Condition 1 requires stillwater depths (vertical distance between the 100-year stillwater elevation and the
ground elevation) of 2 to 4 feet at the site.
Condition 2 requires wave heights at the
shoreline greater than 1.5 to 3.0 feet
(under the 100-year flood conditions),
sufficient water depth between the
shoreline and the site and few, if any
obstructions (buildings, dense tree stands,
etc.) that may block or dampen the waves,
between the shoreline and the site.
Figure 9 illustrates the relationships
between the stillwater flood elevation,
ground elevations, associated 1 percent
annual chance (100-year) stillwater flood
depths, ABFEs, and associated flood
hazard zones (see Hurricane Katrina
Recovery Advisory Reconstruction
Guidance Using Hurricane Katrina Surge
Inundation and ABFE Maps).
Figure 9. Cross-section showing 1 percent annual chance stillwater elevation,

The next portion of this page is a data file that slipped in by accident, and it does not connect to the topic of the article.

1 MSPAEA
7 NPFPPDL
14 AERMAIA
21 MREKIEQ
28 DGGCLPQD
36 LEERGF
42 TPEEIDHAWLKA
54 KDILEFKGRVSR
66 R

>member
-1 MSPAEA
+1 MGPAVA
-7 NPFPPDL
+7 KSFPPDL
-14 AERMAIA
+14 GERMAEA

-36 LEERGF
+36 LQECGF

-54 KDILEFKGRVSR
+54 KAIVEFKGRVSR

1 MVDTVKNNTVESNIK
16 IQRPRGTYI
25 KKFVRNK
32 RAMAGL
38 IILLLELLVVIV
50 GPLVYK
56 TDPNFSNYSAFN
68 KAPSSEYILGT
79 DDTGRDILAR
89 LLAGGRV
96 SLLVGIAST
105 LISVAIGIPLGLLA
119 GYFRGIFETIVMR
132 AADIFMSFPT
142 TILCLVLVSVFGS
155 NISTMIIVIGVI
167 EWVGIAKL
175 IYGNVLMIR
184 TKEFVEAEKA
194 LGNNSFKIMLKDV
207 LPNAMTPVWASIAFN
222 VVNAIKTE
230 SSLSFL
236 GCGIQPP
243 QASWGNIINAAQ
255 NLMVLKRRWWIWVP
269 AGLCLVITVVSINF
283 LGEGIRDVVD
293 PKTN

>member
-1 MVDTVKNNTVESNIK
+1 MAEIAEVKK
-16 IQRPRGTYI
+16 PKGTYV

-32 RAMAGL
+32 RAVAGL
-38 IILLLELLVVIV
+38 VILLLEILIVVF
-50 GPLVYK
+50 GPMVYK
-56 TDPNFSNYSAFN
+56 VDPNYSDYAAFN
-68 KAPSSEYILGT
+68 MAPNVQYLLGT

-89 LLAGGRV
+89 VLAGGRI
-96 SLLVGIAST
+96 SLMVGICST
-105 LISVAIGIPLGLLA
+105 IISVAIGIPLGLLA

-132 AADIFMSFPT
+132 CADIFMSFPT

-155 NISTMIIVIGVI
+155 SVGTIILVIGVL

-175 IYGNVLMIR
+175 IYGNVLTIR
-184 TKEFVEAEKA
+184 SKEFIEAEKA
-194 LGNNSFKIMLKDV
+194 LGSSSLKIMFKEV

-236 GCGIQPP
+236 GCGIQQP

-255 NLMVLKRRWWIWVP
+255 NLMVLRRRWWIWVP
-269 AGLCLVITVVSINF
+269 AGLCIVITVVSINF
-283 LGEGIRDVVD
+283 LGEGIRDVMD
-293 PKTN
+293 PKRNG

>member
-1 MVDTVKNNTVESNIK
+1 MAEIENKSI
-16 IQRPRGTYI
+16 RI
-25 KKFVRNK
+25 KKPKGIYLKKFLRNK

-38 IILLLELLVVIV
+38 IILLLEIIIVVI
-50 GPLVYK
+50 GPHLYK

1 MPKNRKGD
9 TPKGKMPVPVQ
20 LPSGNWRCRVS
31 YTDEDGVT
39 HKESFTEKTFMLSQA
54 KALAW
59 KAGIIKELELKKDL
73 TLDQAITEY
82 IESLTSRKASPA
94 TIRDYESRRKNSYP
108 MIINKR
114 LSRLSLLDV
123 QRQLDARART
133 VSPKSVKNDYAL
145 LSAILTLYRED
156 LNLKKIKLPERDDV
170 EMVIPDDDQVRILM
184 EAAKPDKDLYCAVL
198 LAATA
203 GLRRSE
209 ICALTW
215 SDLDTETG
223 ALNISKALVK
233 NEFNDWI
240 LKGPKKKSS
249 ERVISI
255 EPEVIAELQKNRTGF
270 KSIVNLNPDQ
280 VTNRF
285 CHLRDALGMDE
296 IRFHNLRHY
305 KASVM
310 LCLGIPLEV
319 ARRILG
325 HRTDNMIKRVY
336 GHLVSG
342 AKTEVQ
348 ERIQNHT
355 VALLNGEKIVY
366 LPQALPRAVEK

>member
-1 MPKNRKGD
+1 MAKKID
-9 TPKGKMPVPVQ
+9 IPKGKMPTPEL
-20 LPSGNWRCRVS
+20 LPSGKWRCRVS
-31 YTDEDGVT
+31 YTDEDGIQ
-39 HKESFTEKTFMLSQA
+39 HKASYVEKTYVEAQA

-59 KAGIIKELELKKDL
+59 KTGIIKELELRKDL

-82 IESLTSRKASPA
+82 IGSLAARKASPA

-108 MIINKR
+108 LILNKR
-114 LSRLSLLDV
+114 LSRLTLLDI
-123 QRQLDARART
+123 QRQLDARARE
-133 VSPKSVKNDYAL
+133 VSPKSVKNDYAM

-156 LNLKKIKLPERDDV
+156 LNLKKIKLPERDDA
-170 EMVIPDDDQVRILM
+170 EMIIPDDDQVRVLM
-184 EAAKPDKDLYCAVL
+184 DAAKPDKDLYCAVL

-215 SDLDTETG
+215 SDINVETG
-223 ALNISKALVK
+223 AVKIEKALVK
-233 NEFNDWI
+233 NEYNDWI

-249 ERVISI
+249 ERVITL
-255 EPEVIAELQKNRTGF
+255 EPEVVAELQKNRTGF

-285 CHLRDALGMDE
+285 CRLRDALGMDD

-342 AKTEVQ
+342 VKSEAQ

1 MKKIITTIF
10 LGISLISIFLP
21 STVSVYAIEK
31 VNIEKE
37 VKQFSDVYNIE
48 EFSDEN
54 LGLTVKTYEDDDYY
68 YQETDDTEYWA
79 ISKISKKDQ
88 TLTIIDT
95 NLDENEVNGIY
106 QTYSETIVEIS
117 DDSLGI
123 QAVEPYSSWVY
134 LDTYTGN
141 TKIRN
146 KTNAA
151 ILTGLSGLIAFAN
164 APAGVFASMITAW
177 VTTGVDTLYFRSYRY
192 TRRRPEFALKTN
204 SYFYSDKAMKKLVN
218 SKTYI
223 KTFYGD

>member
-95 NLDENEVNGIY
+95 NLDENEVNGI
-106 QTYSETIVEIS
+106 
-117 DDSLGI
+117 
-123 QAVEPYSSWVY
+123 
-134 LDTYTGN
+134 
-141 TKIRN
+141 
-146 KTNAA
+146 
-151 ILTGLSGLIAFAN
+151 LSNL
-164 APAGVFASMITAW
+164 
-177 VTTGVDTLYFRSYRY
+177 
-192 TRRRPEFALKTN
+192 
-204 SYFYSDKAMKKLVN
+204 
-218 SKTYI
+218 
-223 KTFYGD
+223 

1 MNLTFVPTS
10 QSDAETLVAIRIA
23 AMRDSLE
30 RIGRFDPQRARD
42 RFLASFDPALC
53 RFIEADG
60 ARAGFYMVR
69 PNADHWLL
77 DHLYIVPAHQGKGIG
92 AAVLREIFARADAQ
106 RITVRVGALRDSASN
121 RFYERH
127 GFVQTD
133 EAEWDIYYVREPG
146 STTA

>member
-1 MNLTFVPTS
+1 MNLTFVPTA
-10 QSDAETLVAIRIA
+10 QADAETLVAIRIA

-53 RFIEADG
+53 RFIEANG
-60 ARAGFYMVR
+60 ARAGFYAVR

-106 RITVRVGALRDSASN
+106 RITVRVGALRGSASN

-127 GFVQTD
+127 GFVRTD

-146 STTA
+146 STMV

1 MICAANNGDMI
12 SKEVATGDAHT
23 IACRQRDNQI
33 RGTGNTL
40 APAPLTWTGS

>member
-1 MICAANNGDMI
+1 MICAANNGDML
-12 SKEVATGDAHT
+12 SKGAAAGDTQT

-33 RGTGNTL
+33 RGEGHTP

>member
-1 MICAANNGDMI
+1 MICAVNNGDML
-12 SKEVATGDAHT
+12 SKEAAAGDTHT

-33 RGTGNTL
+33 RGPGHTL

stillwater depth and ABFE, and inland limits of V Zone and Coastal A Zone.



Foundation Type
Base Flood Condition Present
Wave Heights Between
1.5 and 3.0 Feet*
Velocity Flow, Erodible
Soils
Large Debris
Fill no no no
Slab on grade no no no
Crawlspace, shallow footing no no no
Foundation walls, shallow footing no no no
Stemwall, shallow footing yes no yes
Stemwall, deep footing** yes yes yes
Pier, shallow footing yes no no
Pier, deep footing** yes yes no
Post, shallow embedment no no no
Pile/Column, deep embedment** yes yes yes
*Wave heights greater than 3.0 feet mapped as V Zone: fill, slab, crawlspace, wall foundations not permitted.
**Deep means sufficiently deep to withstand erosion and scour, including that induced by the presence of the foundation itself.
Table 1. Foundation Recommendations for Coastal A Zones (Users should read across from a foundation